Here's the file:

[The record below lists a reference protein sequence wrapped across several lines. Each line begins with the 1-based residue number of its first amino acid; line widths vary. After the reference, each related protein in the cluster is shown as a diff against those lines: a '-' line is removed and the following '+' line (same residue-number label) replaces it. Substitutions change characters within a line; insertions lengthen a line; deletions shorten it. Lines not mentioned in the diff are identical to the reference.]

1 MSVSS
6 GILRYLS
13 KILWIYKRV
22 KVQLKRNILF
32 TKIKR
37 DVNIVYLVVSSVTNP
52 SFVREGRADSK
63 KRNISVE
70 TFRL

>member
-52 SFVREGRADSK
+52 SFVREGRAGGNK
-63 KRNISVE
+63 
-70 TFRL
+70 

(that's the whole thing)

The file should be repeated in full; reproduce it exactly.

[The record below lists a reference protein sequence wrapped across several lines. Each line begins with the 1-based residue number of its first amino acid; line widths vary. After the reference, each related protein in the cluster is shown as a diff against those lines: a '-' line is removed and the following '+' line (same residue-number label) replaces it. Substitutions change characters within a line; insertions lengthen a line; deletions shorten it. Lines not mentioned in the diff are identical to the reference.]

1 MSVSS
6 GILRYLS
13 KILWIYKRV
22 KVQLKRNILF
32 TKIKR
37 DVNIVYLVVSSVTNP
52 SFVREGRADSK
63 KRNISVE
70 TFRL

>member
-52 SFVREGRADSK
+52 SFVREGRAGGNK
-63 KRNISVE
+63 
-70 TFRL
+70 